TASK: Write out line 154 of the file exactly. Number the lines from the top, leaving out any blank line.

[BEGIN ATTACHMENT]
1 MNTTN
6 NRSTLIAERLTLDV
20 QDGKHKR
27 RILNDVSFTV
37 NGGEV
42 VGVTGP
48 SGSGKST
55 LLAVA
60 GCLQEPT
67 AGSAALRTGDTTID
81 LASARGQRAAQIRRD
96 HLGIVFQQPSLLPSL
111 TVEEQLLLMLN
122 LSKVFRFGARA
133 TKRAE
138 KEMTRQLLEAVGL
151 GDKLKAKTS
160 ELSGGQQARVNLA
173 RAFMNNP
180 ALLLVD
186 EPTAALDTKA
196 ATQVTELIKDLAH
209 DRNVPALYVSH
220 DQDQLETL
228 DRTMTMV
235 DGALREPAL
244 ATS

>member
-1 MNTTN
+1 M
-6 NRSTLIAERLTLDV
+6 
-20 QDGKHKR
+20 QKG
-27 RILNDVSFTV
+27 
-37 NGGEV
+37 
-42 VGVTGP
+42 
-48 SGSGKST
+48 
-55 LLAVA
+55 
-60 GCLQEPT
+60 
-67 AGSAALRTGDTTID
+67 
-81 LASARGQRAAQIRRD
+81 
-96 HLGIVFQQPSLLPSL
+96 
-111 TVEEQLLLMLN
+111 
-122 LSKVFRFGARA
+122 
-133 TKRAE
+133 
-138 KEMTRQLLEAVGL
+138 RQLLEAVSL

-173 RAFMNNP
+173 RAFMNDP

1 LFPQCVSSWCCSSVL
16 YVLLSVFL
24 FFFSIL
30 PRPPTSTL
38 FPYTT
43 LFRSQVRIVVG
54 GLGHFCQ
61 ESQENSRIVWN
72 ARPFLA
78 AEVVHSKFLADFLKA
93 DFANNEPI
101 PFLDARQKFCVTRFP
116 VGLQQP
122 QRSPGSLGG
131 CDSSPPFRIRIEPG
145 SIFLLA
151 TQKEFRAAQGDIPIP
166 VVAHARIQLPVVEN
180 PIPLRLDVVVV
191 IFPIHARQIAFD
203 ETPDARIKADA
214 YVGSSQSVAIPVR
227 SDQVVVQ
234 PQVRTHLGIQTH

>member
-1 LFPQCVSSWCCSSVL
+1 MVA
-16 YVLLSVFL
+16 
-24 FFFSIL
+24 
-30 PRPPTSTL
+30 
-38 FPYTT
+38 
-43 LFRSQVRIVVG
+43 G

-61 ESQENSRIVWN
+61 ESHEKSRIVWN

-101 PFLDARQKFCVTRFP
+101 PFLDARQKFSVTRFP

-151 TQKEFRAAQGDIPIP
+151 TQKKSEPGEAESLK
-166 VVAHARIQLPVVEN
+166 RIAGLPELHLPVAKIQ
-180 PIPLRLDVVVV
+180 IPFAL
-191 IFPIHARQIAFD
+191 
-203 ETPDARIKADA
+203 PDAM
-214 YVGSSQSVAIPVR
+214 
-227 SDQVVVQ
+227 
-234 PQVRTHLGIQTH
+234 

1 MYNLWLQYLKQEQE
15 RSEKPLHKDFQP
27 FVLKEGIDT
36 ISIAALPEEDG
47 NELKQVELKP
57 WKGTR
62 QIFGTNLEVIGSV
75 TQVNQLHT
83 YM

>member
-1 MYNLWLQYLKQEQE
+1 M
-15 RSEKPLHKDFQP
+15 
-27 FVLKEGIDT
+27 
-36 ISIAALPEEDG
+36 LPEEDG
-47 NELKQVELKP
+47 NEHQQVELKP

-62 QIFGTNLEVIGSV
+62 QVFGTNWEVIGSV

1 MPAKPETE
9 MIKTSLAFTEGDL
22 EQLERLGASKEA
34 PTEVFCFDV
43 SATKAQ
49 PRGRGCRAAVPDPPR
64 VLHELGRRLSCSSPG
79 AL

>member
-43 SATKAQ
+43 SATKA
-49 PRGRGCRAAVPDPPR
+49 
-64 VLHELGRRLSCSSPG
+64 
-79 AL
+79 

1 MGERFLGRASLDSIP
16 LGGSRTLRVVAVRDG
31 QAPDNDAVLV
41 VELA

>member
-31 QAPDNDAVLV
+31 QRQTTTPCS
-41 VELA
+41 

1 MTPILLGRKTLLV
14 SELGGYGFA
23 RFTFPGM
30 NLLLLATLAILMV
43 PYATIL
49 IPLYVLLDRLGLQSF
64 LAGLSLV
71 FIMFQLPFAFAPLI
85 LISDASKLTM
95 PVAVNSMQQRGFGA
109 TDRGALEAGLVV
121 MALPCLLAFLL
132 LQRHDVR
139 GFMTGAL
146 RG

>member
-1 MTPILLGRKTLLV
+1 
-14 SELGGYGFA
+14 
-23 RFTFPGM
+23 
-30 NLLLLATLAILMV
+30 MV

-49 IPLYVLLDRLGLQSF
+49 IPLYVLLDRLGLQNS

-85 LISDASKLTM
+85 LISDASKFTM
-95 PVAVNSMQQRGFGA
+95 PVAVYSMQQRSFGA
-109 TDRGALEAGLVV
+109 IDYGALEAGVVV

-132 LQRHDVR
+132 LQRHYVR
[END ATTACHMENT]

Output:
+49 